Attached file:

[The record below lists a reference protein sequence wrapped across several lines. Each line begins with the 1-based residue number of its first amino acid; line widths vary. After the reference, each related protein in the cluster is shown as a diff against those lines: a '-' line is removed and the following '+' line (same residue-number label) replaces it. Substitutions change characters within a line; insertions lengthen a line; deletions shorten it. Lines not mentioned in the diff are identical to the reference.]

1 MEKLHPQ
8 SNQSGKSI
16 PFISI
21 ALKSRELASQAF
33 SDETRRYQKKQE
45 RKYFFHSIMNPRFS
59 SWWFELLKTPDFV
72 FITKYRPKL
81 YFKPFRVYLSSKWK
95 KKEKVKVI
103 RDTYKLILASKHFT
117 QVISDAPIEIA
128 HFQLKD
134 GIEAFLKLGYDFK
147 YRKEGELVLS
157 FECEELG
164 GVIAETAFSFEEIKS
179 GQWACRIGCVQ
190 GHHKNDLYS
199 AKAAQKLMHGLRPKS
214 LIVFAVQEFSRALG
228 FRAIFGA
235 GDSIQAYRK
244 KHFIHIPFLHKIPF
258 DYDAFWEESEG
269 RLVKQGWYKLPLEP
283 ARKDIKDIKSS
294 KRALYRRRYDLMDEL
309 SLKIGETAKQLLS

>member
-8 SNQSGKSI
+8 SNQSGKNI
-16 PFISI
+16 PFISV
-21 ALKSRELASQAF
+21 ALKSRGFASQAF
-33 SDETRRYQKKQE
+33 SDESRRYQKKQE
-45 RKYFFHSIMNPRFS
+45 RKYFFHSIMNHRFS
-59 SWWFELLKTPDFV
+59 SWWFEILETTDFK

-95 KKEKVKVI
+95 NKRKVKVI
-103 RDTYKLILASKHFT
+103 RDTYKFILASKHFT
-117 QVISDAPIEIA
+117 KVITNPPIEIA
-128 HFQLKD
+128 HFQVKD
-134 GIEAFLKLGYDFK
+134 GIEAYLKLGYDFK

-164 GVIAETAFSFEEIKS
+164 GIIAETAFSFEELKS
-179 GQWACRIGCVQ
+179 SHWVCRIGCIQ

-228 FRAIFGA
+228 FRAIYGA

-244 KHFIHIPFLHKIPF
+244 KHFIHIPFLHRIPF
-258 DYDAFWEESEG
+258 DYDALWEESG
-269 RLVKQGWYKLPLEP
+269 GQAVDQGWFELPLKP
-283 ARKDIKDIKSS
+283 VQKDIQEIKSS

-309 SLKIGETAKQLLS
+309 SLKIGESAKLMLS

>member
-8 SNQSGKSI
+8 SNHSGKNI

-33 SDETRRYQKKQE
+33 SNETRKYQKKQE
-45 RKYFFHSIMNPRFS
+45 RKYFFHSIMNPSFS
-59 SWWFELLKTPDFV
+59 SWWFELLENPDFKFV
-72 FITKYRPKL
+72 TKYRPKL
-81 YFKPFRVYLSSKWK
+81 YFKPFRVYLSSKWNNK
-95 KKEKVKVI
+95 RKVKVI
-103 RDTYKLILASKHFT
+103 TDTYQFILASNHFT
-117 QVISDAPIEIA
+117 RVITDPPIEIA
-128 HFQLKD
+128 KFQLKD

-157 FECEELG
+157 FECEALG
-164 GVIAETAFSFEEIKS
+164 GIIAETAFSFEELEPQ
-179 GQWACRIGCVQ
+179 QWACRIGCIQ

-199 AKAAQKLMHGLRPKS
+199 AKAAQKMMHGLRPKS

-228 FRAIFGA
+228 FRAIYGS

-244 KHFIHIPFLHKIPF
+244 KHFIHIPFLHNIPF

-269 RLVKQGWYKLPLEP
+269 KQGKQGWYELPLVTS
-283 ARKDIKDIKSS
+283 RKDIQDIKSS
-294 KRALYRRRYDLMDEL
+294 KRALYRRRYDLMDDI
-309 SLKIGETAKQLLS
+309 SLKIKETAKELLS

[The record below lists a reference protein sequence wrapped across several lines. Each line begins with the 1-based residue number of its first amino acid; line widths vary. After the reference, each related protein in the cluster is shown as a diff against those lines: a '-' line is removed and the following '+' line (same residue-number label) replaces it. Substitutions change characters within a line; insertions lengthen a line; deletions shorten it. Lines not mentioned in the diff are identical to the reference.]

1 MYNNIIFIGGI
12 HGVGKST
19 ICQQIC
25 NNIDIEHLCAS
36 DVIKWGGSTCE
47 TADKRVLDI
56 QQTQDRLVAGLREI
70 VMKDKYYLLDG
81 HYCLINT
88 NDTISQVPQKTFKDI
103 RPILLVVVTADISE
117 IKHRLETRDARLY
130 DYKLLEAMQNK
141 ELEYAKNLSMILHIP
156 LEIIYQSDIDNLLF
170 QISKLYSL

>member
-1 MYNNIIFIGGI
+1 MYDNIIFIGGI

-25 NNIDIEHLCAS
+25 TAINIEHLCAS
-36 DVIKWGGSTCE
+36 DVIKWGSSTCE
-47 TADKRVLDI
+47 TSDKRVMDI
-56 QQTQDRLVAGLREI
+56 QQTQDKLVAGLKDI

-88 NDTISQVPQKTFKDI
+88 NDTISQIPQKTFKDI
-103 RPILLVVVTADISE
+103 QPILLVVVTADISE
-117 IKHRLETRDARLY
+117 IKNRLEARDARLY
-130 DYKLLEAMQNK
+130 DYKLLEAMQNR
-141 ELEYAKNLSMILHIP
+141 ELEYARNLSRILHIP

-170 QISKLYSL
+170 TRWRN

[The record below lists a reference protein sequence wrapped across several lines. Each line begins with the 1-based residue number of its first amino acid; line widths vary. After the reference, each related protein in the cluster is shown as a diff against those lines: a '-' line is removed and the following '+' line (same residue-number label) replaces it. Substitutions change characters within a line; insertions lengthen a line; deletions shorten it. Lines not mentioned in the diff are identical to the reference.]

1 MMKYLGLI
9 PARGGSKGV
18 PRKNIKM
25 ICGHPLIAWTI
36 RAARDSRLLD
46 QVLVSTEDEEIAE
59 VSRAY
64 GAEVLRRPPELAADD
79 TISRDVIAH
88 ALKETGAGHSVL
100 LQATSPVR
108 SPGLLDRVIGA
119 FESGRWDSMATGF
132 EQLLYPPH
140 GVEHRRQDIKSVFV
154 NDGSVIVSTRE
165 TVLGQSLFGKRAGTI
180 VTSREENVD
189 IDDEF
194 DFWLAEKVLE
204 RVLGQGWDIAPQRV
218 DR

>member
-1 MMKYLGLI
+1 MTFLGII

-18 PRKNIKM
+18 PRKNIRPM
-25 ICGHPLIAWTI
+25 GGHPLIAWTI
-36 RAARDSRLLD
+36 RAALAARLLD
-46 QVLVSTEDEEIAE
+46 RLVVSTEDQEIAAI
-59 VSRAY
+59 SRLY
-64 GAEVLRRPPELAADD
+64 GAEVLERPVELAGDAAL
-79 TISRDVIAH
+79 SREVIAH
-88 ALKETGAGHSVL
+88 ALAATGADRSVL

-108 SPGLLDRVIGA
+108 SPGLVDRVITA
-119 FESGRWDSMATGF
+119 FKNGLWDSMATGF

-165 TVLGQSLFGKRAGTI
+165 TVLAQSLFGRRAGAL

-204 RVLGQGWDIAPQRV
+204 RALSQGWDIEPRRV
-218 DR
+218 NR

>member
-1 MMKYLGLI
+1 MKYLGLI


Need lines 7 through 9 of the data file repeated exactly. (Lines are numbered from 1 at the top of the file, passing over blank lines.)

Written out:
45 RKYFFHSIMNPRFS
59 SWWFELLKTPDFV
72 FITKYRPKL